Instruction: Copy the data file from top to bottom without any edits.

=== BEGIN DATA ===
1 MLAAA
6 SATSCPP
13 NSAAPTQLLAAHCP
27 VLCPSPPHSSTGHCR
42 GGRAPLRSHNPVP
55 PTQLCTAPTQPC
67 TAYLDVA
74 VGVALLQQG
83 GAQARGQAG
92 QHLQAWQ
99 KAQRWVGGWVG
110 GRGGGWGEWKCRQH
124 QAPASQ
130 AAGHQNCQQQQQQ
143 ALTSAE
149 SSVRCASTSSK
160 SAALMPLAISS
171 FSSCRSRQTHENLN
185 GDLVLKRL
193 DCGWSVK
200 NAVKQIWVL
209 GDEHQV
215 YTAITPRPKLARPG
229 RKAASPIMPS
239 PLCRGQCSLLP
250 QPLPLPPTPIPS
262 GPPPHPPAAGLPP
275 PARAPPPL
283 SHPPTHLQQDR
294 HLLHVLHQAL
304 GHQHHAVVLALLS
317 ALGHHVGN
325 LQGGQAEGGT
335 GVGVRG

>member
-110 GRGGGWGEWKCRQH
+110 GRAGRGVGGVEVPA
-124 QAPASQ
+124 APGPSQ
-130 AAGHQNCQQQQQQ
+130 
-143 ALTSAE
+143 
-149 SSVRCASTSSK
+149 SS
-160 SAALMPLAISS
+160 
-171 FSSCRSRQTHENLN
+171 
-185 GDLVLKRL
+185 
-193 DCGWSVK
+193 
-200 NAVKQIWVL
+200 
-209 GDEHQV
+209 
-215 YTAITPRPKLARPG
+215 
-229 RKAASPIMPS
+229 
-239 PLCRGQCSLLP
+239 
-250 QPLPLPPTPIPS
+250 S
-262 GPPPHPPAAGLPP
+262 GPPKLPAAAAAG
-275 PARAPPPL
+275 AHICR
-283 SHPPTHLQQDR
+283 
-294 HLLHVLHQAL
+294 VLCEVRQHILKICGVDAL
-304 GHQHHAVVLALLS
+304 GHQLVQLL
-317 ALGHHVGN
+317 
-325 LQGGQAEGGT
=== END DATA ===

1 MLAAA
6 SATSCPP
13 NSAAPTQLLAAHCP
27 VLCPSPPHSSTGHCR
42 GGRAPLRSHNPVP
55 PTQLCTAPTQPC
67 TAYLDVA
74 VGVALLQQG
83 GAQARGQAG
92 QHLQAWQ
99 KAQRWVGGWVG
110 GRGGGWGEWKCRQH
124 QAPASQ
130 AAGHQNCQQQQQQ
143 ALTSAE
149 SSVRCASTSSK
160 SAALMPLAISS
171 FSSCRSRQTHENLN
185 GDLVLKRL
193 DCGWSVK
200 NAVKQIWVL
209 GDEHQV
215 YTAITPRPKLARPG
229 RKAASPIMPS
239 PLCRGQCSLLP
250 QPLPLPPTPIPS
262 GPPPHPPAAGLPP
275 PARAPPPL
283 SHPPTHLQQDR
294 HLLHVLHQAL
304 GHQHHAVVLALLS
317 ALGHHVGN
325 LQGGQAEGGT
335 GVGVRG

>member
-110 GRGGGWGEWKCRQH
+110 GRAGRGVGGVEVPA
-124 QAPASQ
+124 APGPSQ
-130 AAGHQNCQQQQQQ
+130 
-143 ALTSAE
+143 
-149 SSVRCASTSSK
+149 SS
-160 SAALMPLAISS
+160 
-171 FSSCRSRQTHENLN
+171 
-185 GDLVLKRL
+185 
-193 DCGWSVK
+193 
-200 NAVKQIWVL
+200 
-209 GDEHQV
+209 
-215 YTAITPRPKLARPG
+215 
-229 RKAASPIMPS
+229 
-239 PLCRGQCSLLP
+239 
-250 QPLPLPPTPIPS
+250 S
-262 GPPPHPPAAGLPP
+262 GPPKLPAAAAAG
-275 PARAPPPL
+275 AHICR
-283 SHPPTHLQQDR
+283 
-294 HLLHVLHQAL
+294 VLCEVRQHILKICGVDAL
-304 GHQHHAVVLALLS
+304 GHQLVQLL
-317 ALGHHVGN
+317 
-325 LQGGQAEGGT